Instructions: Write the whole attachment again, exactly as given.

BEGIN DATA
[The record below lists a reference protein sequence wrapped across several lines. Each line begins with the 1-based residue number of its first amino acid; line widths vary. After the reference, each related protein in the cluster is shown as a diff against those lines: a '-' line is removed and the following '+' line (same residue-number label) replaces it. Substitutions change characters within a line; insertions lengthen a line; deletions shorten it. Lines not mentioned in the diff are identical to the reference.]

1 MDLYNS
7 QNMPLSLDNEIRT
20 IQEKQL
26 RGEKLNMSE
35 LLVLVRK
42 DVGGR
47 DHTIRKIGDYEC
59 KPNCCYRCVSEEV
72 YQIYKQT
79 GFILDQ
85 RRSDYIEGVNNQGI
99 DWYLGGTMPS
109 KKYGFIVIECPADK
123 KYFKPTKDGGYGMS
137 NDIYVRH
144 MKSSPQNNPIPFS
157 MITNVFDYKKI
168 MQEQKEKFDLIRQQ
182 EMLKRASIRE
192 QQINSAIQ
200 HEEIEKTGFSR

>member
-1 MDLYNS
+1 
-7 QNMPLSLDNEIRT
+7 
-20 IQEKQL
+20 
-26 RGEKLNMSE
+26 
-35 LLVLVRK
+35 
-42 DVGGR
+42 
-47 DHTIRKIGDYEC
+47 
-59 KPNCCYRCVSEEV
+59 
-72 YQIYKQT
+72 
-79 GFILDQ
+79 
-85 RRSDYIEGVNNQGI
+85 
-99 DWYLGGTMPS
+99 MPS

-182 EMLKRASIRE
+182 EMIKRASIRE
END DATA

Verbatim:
[The record below lists a reference protein sequence wrapped across several lines. Each line begins with the 1-based residue number of its first amino acid; line widths vary. After the reference, each related protein in the cluster is shown as a diff against those lines: a '-' line is removed and the following '+' line (same residue-number label) replaces it. Substitutions change characters within a line; insertions lengthen a line; deletions shorten it. Lines not mentioned in the diff are identical to the reference.]

1 MDLYNS
7 QNMPLSLDNEIRT
20 IQEKQL
26 RGEKLNMSE
35 LLVLVRK
42 DVGGR
47 DHTIRKIGDYEC
59 KPNCCYRCVSEEV
72 YQIYKQT
79 GFILDQ
85 RRSDYIEGVNNQGI
99 DWYLGGTMPS
109 KKYGFIVIECPADK
123 KYFKPTKDGGYGMS
137 NDIYVRH
144 MKSSPQNNPIPFS
157 MITNVFDYKKI
168 MQEQKEKFDLIRQQ
182 EMLKRASIRE
192 QQINSAIQ
200 HEEIEKTGFSR

>member
-1 MDLYNS
+1 
-7 QNMPLSLDNEIRT
+7 
-20 IQEKQL
+20 
-26 RGEKLNMSE
+26 
-35 LLVLVRK
+35 
-42 DVGGR
+42 
-47 DHTIRKIGDYEC
+47 
-59 KPNCCYRCVSEEV
+59 
-72 YQIYKQT
+72 
-79 GFILDQ
+79 
-85 RRSDYIEGVNNQGI
+85 
-99 DWYLGGTMPS
+99 MPS

-182 EMLKRASIRE
+182 EMIKRASIRE